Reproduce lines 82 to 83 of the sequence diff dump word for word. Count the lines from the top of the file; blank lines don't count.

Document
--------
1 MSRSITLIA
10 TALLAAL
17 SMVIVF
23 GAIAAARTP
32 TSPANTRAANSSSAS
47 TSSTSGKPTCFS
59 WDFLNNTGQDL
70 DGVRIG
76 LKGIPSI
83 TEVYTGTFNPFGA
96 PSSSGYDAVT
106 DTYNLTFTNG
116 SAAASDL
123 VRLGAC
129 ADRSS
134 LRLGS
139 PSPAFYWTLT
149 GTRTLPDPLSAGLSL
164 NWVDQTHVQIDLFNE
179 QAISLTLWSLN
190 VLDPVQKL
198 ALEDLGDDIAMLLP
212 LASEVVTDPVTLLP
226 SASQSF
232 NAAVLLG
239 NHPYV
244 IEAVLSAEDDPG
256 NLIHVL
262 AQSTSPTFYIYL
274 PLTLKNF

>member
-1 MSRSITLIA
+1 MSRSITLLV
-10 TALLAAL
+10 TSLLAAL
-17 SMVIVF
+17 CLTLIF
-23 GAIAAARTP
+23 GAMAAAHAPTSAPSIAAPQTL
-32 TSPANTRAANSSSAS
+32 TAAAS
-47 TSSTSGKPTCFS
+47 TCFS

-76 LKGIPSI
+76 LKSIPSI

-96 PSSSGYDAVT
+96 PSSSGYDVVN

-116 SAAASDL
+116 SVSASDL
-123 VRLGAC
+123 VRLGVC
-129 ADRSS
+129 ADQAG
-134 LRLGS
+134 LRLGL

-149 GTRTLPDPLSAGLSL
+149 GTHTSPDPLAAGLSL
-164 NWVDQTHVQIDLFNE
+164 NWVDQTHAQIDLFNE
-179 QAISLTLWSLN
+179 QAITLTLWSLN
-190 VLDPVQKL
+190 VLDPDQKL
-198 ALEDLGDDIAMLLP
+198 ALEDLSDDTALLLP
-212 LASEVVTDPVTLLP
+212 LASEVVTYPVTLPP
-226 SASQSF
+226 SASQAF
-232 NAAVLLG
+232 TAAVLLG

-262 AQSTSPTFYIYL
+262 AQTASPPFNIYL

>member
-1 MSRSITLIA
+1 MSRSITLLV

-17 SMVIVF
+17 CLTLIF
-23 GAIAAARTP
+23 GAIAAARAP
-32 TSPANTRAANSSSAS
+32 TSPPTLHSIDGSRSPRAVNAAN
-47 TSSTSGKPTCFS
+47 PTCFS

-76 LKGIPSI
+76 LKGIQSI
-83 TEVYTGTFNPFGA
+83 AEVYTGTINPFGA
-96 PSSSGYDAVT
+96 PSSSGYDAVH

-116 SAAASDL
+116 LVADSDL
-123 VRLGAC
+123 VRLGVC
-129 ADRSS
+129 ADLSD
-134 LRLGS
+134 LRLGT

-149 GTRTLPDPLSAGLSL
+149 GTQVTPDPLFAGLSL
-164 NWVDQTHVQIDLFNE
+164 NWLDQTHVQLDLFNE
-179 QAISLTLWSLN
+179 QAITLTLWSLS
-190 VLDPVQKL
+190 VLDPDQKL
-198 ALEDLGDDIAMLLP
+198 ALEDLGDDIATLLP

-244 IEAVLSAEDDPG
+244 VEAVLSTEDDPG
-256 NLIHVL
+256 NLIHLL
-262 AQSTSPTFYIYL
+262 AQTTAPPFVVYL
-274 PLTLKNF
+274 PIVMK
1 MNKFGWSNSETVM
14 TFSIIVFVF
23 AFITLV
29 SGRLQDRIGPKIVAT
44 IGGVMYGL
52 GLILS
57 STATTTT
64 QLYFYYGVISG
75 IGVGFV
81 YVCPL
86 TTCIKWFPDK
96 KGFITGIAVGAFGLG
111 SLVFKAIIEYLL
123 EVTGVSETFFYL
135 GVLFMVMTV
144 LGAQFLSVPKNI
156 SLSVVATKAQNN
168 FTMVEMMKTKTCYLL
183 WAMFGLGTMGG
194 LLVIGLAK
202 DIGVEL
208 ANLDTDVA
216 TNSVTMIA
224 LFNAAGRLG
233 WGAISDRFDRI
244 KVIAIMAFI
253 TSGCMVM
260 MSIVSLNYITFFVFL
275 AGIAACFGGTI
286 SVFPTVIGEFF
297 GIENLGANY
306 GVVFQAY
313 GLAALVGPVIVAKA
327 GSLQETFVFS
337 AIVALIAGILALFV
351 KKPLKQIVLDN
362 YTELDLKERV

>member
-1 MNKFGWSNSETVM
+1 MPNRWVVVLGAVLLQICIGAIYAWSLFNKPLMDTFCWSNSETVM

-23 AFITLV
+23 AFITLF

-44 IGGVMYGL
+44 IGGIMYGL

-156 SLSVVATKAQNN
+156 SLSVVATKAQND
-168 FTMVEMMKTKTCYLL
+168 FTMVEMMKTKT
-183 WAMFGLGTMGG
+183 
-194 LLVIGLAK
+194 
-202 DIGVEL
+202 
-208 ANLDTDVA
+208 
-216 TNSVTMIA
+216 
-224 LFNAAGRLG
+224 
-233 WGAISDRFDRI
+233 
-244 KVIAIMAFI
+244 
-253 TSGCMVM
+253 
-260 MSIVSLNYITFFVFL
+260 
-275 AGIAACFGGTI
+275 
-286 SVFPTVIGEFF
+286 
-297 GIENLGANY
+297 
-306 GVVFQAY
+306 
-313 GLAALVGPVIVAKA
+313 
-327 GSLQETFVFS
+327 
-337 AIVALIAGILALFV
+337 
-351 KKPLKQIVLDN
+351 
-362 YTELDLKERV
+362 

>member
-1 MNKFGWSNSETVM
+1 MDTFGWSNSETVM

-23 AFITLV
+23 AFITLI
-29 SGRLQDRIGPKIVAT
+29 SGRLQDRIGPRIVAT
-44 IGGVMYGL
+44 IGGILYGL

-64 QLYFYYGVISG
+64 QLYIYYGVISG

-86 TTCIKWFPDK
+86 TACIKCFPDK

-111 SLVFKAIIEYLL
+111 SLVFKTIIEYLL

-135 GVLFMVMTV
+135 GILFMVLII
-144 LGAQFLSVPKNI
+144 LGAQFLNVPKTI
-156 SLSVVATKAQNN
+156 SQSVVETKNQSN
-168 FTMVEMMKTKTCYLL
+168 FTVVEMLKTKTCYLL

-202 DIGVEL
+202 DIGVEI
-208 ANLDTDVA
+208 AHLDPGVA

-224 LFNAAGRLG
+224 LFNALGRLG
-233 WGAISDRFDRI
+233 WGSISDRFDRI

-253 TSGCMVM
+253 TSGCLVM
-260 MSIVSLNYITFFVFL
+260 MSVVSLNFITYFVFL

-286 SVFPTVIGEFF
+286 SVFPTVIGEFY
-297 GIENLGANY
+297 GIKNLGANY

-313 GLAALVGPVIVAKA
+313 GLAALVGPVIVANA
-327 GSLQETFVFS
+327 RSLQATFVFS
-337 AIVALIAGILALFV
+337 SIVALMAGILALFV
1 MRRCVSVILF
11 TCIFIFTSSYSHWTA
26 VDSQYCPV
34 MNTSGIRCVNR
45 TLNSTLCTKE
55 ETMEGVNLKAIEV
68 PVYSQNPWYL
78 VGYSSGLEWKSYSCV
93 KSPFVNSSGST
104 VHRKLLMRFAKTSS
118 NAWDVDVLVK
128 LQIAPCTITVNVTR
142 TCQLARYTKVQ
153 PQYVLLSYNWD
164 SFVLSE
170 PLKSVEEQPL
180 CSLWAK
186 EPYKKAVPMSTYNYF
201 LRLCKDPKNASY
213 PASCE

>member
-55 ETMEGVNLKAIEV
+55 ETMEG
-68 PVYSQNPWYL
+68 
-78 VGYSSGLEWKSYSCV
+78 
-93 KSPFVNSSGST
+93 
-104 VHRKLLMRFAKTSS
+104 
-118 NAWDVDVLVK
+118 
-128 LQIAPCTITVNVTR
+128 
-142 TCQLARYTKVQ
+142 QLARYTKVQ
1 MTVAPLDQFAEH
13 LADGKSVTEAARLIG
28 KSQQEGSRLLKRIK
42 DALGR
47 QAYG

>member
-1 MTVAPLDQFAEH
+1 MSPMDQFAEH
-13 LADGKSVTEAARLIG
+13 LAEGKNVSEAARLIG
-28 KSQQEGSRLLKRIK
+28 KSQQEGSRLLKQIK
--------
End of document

+32 TSPPTLHSIDGSRSPRAVNAAN
-47 TSSTSGKPTCFS